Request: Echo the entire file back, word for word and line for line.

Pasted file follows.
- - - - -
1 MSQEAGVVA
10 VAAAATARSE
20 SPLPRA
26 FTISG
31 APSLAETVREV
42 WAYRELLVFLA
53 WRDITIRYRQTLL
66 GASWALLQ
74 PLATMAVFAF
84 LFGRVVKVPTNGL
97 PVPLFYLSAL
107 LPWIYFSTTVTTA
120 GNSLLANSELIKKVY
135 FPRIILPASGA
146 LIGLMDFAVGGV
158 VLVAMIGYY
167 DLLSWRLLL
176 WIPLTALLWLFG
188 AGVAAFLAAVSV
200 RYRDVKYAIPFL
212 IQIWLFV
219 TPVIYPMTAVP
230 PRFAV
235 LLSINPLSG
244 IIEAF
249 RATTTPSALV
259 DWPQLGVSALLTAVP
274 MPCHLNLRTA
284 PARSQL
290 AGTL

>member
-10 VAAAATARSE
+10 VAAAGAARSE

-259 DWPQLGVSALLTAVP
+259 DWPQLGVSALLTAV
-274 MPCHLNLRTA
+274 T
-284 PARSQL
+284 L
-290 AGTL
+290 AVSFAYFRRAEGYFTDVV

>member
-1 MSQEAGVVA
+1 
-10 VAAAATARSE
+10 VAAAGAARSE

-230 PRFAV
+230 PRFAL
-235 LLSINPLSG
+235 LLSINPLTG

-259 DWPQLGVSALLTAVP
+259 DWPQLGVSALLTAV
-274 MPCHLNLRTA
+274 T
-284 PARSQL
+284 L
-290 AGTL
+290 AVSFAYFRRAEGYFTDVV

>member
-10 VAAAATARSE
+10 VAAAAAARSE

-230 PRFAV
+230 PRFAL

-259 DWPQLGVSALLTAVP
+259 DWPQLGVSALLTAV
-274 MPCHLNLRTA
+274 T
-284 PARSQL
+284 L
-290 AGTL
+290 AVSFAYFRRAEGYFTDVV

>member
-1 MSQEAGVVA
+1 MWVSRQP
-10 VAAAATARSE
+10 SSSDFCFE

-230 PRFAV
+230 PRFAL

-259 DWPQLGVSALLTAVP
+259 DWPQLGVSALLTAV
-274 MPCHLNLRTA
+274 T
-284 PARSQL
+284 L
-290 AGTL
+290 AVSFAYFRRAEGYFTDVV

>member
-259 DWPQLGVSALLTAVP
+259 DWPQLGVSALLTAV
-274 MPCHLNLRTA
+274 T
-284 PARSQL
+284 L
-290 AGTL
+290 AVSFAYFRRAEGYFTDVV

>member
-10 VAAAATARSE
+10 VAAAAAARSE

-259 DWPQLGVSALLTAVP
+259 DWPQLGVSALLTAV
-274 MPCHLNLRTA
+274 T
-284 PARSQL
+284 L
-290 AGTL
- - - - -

1 MSQEAGVVA
10 VAAAATARSE
20 SPLPRA
26 FTISG
31 APSLAETVREV
42 WAYRELLVFLA
53 WRDITIRYRQTLL
66 GASWALLQ
74 PLATMAVFAF
84 LFGRVVKVPTNGL
97 PVPLFYLSAL
107 LPWIYFSTTVTTA
120 GNSLLANSELIKKVY
135 FPRIILPASGA
146 LIGLMDFAVGGV
158 VLVAMIGYY
167 DLLSWRLLL
176 WIPLTALLWLFG
188 AGVAAFLAAVSV
200 RYRDVKYAIPFL
212 IQIWLFV
219 TPVIYPMTAVP
230 PRFAV
235 LLSINPLSG
244 IIEAF
249 RATTTPSALV
259 DWPQLGVSALLTAVP
274 MPCHLNLRTA
284 PARSQL
290 AGTL

>member
-10 VAAAATARSE
+10 VAAAGAARSE

-259 DWPQLGVSALLTAVP
+259 DWPQLGVSALLTAV
-274 MPCHLNLRTA
+274 T
-284 PARSQL
+284 L
-290 AGTL
+290 AVSFAYFRRAEGYFTDVV

>member
-1 MSQEAGVVA
+1 
-10 VAAAATARSE
+10 VAAAGAARSE

-230 PRFAV
+230 PRFAL
-235 LLSINPLSG
+235 LLSINPLTG

-259 DWPQLGVSALLTAVP
+259 DWPQLGVSALLTAV
-274 MPCHLNLRTA
+274 T
-284 PARSQL
+284 L
-290 AGTL
+290 AVSFAYFRRAEGYFTDVV

>member
-10 VAAAATARSE
+10 VAAAAAARSE

-230 PRFAV
+230 PRFAL

-259 DWPQLGVSALLTAVP
+259 DWPQLGVSALLTAV
-274 MPCHLNLRTA
+274 T
-284 PARSQL
+284 L
-290 AGTL
+290 AVSFAYFRRAEGYFTDVV

>member
-1 MSQEAGVVA
+1 MWVSRQP
-10 VAAAATARSE
+10 SSSDFCFE

-230 PRFAV
+230 PRFAL

-259 DWPQLGVSALLTAVP
+259 DWPQLGVSALLTAV
-274 MPCHLNLRTA
+274 T
-284 PARSQL
+284 L
-290 AGTL
+290 AVSFAYFRRAEGYFTDVV

>member
-259 DWPQLGVSALLTAVP
+259 DWPQLGVSALLTAV
-274 MPCHLNLRTA
+274 T
-284 PARSQL
+284 L
-290 AGTL
+290 AVSFAYFRRAEGYFTDVV

>member
-10 VAAAATARSE
+10 VAAAAAARSE

-259 DWPQLGVSALLTAVP
+259 DWPQLGVSALLTAV
-274 MPCHLNLRTA
+274 T
-284 PARSQL
+284 L
-290 AGTL